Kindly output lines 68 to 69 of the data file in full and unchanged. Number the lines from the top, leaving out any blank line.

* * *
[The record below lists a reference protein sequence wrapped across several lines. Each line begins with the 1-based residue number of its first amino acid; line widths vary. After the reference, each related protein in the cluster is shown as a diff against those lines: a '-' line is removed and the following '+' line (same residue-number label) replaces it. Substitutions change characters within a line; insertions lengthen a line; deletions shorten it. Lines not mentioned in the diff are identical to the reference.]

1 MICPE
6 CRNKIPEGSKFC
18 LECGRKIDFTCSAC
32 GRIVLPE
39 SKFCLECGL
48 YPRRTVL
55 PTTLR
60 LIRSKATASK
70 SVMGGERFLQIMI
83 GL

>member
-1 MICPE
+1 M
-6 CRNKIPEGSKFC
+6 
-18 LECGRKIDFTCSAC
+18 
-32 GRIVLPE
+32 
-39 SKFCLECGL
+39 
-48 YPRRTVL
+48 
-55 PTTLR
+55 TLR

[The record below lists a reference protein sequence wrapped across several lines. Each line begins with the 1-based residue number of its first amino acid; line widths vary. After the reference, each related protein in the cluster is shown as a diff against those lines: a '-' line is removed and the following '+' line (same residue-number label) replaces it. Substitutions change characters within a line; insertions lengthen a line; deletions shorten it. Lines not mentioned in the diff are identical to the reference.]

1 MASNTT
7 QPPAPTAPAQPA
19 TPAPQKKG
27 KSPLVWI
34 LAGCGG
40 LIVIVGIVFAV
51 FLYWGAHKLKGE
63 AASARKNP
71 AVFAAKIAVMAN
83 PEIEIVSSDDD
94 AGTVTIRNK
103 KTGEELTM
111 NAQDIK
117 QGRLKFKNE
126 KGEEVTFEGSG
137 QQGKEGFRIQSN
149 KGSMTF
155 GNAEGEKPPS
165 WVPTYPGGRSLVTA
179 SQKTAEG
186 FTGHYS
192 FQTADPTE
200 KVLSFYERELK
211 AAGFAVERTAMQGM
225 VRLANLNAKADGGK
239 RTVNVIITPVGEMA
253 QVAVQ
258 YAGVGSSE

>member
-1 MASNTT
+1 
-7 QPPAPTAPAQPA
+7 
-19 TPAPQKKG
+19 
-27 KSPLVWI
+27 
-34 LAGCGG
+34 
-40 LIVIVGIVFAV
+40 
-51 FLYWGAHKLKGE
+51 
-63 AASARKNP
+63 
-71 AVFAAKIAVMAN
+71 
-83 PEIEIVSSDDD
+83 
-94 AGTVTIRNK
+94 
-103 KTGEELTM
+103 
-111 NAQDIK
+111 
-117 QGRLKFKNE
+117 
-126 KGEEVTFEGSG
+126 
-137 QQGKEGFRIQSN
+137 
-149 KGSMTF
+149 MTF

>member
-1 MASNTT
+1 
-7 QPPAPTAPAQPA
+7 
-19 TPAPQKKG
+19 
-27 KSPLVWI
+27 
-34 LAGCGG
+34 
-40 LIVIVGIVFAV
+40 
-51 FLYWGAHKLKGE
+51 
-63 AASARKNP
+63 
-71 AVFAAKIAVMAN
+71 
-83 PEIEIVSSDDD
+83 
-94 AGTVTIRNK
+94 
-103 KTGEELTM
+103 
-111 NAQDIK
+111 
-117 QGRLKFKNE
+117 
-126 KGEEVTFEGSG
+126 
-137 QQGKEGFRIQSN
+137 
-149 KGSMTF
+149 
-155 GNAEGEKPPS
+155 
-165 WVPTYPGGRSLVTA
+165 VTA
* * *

+40 
-51 FLYWGAHKLKGE